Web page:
Mālama Manō: Studying Hawaiʻi’s Sharks
For two weeks in September 2022, a team of scientists, conservationists, and educators part of Ocean Exploration Trust’s From Shore to the Abyss partnership with the National Geographic Society conducted research on sharks around Maui and the island of Hawaiʻi using low-impact and non-invasive research techniques. Led by Ariana Santos Agustines, team members aboard E/V Nautilus combined reef surveys, baited remote underwater system (BRUV) deployments, and environmental DNA (eDNA) analysis to add information to the global community’s knowledge of the diversity and abundance of shark species around the Hawaiian Islands.
On shore, Dr. Sara Khalid is continuing to lead more team members in the expansion of the SharkPulse artificial intelligence program contributing to a repository of shark images and continually training the algorithm for more accurate identification on a species level. In an effort to promote open science and integrate indigenous knowledge and research practices, this project has included creating multidisciplinary educational resources and outreach products that advance shark conservation by integrating traditional knowledge, scientific tools, and technology.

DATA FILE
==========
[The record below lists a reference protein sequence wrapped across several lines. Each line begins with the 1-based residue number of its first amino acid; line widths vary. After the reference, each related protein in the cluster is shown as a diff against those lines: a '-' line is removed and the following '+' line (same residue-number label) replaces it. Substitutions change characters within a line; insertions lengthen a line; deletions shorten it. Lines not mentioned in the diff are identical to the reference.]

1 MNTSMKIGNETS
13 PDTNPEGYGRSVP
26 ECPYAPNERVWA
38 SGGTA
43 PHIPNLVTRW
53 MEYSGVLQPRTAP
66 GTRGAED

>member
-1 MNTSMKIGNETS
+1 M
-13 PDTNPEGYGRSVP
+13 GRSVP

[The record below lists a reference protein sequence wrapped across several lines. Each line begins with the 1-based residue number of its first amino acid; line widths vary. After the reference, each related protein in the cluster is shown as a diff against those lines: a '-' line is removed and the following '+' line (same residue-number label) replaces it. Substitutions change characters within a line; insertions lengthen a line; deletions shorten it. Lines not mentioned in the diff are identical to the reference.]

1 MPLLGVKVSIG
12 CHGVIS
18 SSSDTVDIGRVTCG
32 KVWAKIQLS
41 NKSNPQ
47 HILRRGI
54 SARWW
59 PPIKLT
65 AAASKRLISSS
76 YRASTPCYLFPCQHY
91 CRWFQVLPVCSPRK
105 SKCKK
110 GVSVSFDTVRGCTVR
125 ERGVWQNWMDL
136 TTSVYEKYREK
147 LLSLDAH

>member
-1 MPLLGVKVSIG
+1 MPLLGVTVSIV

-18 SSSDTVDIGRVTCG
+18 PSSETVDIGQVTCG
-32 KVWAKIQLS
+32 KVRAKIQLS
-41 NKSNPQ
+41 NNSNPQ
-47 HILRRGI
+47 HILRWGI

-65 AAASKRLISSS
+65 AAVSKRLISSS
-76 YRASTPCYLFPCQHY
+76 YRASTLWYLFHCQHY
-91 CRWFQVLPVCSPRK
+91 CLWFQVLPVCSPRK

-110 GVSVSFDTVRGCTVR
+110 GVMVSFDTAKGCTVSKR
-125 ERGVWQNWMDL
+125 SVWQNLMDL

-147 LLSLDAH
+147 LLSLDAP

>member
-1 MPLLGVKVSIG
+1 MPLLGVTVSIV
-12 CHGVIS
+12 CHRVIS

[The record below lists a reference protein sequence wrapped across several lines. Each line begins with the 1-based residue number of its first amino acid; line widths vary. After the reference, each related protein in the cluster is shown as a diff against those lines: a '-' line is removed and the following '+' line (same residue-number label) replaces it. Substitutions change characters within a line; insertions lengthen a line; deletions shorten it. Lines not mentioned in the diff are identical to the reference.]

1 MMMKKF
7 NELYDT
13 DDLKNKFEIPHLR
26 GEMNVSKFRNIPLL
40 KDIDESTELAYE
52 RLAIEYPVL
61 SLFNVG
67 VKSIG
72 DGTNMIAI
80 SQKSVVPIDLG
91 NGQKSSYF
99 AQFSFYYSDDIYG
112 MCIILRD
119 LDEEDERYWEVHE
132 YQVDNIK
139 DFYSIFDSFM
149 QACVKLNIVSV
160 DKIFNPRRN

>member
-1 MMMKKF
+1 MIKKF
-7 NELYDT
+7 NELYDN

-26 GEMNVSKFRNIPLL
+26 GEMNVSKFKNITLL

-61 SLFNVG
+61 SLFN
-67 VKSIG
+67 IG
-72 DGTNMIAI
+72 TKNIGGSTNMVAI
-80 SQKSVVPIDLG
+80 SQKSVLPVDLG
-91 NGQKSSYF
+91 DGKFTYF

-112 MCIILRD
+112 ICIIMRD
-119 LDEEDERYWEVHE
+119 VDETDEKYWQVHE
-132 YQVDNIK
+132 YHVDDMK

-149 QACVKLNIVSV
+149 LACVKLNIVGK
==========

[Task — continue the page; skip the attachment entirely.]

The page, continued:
From Shore to the Abyss: Exploration of Marine Mammal Communication and Shark Communities in the Main Hawaiian Islands
In our first leg of the brand-new expedition series From Shore to the Abyss, we are teaming up with (and receiving funding from) the National Geographic Society to study shallow waters near Maui and Hawaiʻi island. Project teams on this leg will combine cutting-edge technologies with indigenous Hawaiian knowledge to increase knowledge and understanding of marine life. The work will focus on sharks and marine mammals—apex predators who are culturally significant to the Hawaiian people.
From Shore To the Abyss: Exploration of Shark Communities and Microplastic Pollution in the Main Hawaiian Islands
In our second leg of the From Shore to the Abyss program, OET and National Geographic Society are exploring the waters of Maui and Hawaiʻi island while studying sharks and microplastic pollution investigating the intersection of humans and the ocean environment to inform policy and management of this ecosystem.